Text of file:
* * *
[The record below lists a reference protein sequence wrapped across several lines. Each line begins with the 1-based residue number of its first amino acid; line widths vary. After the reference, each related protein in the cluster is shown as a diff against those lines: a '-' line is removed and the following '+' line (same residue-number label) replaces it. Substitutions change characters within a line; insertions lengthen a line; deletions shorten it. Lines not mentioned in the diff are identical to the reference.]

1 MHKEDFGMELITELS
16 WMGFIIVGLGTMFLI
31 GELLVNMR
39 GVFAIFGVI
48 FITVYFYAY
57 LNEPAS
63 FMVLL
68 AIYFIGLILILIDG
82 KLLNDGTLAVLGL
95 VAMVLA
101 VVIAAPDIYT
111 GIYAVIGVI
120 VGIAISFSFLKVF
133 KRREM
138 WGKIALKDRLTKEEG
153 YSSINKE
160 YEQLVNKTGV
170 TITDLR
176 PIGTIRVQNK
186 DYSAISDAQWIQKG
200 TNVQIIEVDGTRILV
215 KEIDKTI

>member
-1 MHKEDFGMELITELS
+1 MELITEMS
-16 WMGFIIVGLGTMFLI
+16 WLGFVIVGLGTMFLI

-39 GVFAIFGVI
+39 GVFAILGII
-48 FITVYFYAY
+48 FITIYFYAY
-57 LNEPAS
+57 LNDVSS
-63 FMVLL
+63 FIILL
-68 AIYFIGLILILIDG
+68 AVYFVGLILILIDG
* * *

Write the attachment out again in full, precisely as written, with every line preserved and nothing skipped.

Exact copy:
[The record below lists a reference protein sequence wrapped across several lines. Each line begins with the 1-based residue number of its first amino acid; line widths vary. After the reference, each related protein in the cluster is shown as a diff against those lines: a '-' line is removed and the following '+' line (same residue-number label) replaces it. Substitutions change characters within a line; insertions lengthen a line; deletions shorten it. Lines not mentioned in the diff are identical to the reference.]

1 MHKEDFGMELITELS
16 WMGFIIVGLGTMFLI
31 GELLVNMR
39 GVFAIFGVI
48 FITVYFYAY
57 LNEPAS
63 FMVLL
68 AIYFIGLILILIDG
82 KLLNDGTLAVLGL
95 VAMVLA
101 VVIAAPDIYT
111 GIYAVIGVI
120 VGIAISFSFLKVF
133 KRREM
138 WGKIALKDRLTKEEG
153 YSSINKE
160 YEQLVNKTGV
170 TITDLR
176 PIGTIRVQNK
186 DYSAISDAQWIQKG
200 TNVQIIEVDGTRILV
215 KEIDKTI

>member
-1 MHKEDFGMELITELS
+1 MELITEMS
-16 WMGFIIVGLGTMFLI
+16 WLGFVIVGLGTMFLI

-39 GVFAIFGVI
+39 GVFAILGII
-48 FITVYFYAY
+48 FITIYFYAY
-57 LNEPAS
+57 LNDVSS
-63 FMVLL
+63 FIILL
-68 AIYFIGLILILIDG
+68 AVYFVGLILILIDG